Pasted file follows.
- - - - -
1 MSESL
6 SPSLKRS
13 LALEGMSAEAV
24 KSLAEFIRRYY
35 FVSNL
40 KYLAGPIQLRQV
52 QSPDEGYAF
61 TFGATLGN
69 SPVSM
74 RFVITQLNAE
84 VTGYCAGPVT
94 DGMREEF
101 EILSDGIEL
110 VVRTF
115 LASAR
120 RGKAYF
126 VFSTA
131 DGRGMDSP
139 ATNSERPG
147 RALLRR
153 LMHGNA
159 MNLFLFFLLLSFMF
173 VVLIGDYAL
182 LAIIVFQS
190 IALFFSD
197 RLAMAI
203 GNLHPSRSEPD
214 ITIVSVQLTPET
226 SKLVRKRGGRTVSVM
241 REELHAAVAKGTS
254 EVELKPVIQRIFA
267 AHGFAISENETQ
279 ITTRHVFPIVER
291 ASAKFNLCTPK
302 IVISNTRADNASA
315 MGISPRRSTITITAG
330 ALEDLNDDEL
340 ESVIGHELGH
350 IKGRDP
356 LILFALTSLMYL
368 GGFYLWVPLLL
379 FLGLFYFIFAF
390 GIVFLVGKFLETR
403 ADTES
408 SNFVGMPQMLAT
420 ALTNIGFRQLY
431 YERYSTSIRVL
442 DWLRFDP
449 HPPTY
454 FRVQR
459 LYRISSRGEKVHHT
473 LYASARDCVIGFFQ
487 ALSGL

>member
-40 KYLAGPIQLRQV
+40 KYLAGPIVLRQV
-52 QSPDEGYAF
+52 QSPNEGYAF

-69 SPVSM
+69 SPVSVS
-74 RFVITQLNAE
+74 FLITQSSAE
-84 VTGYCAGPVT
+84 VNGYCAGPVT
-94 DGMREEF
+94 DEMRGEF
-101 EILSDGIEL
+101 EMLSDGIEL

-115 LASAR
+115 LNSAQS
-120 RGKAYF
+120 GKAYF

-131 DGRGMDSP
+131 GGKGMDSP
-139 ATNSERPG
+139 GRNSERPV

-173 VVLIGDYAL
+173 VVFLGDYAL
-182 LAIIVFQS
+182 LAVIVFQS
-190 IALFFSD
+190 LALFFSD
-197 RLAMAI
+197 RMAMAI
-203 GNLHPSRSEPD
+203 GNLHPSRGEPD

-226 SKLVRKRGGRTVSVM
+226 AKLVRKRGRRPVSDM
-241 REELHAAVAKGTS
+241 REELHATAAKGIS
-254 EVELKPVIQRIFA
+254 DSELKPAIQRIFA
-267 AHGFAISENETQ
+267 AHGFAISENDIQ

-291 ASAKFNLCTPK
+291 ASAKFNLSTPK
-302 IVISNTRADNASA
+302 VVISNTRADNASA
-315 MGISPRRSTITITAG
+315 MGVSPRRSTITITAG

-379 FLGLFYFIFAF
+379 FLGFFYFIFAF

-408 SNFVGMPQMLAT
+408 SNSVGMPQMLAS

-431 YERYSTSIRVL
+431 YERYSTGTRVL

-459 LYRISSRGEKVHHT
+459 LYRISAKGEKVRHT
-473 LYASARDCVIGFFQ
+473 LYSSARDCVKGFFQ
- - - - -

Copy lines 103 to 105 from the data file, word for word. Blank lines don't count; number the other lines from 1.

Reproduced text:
-408 SNFVGMPQMLAT
+408 SNSVGMPQMLAS

-431 YERYSTSIRVL